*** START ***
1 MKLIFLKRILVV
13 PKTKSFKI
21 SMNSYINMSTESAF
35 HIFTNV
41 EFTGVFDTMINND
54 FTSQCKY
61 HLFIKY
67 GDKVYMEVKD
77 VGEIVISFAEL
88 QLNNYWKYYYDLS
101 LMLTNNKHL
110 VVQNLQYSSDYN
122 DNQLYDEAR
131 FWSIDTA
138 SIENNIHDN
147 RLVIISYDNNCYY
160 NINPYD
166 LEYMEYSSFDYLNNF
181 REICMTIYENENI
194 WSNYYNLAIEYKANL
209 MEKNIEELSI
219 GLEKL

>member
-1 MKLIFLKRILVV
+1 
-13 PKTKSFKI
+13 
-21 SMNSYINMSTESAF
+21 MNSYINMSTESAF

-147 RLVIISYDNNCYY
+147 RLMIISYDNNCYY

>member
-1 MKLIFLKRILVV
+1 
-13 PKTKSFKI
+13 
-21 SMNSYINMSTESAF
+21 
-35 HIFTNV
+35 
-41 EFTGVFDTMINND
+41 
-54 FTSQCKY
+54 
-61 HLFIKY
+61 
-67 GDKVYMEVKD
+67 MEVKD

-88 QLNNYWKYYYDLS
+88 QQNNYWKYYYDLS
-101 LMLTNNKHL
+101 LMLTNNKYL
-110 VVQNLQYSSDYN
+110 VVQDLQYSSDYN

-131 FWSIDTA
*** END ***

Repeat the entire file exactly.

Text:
1 MKLIFLKRILVV
13 PKTKSFKI
21 SMNSYINMSTESAF
35 HIFTNV
41 EFTGVFDTMINND
54 FTSQCKY
61 HLFIKY
67 GDKVYMEVKD
77 VGEIVISFAEL
88 QLNNYWKYYYDLS
101 LMLTNNKHL
110 VVQNLQYSSDYN
122 DNQLYDEAR
131 FWSIDTA
138 SIENNIHDN
147 RLVIISYDNNCYY
160 NINPYD
166 LEYMEYSSFDYLNNF
181 REICMTIYENENI
194 WSNYYNLAIEYKANL
209 MEKNIEELSI
219 GLEKL

>member
-1 MKLIFLKRILVV
+1 
-13 PKTKSFKI
+13 
-21 SMNSYINMSTESAF
+21 MNSYINMSTESAF

-147 RLVIISYDNNCYY
+147 RLMIISYDNNCYY

>member
-1 MKLIFLKRILVV
+1 
-13 PKTKSFKI
+13 
-21 SMNSYINMSTESAF
+21 
-35 HIFTNV
+35 
-41 EFTGVFDTMINND
+41 
-54 FTSQCKY
+54 
-61 HLFIKY
+61 
-67 GDKVYMEVKD
+67 MEVKD

-88 QLNNYWKYYYDLS
+88 QQNNYWKYYYDLS
-101 LMLTNNKHL
+101 LMLTNNKYL
-110 VVQNLQYSSDYN
+110 VVQDLQYSSDYN

-131 FWSIDTA